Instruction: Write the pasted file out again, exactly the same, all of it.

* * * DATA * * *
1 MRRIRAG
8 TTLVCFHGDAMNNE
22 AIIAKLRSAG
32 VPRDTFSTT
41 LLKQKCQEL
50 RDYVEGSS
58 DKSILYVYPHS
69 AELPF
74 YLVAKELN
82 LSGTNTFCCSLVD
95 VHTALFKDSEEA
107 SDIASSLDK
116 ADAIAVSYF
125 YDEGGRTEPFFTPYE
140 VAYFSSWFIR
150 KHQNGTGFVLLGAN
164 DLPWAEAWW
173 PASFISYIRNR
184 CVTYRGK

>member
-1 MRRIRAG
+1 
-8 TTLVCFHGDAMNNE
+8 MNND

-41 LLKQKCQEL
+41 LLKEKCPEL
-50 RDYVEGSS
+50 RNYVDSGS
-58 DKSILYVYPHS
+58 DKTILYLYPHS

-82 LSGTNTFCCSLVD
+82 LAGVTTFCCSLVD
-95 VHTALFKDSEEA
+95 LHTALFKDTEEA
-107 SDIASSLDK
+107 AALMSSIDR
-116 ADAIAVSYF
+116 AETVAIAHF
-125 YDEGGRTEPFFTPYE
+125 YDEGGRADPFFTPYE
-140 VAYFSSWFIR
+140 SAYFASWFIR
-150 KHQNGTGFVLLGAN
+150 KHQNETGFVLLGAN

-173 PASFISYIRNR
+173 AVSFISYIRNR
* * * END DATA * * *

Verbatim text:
1 MRRIRAG
8 TTLVCFHGDAMNNE
22 AIIAKLRSAG
32 VPRDTFSTT
41 LLKQKCQEL
50 RDYVEGSS
58 DKSILYVYPHS
69 AELPF
74 YLVAKELN
82 LSGTNTFCCSLVD
95 VHTALFKDSEEA
107 SDIASSLDK
116 ADAIAVSYF
125 YDEGGRTEPFFTPYE
140 VAYFSSWFIR
150 KHQNGTGFVLLGAN
164 DLPWAEAWW
173 PASFISYIRNR
184 CVTYRGK

>member
-1 MRRIRAG
+1 
-8 TTLVCFHGDAMNNE
+8 MNND

-41 LLKQKCQEL
+41 LLKEKCPEL
-50 RDYVEGSS
+50 RNYVDSGS
-58 DKSILYVYPHS
+58 DKTILYLYPHS

-82 LSGTNTFCCSLVD
+82 LAGVTTFCCSLVD
-95 VHTALFKDSEEA
+95 LHTALFKDTEEA
-107 SDIASSLDK
+107 AALMSSIDR
-116 ADAIAVSYF
+116 AETVAIAHF
-125 YDEGGRTEPFFTPYE
+125 YDEGGRADPFFTPYE
-140 VAYFSSWFIR
+140 SAYFASWFIR
-150 KHQNGTGFVLLGAN
+150 KHQNETGFVLLGAN

-173 PASFISYIRNR
+173 AVSFISYIRNR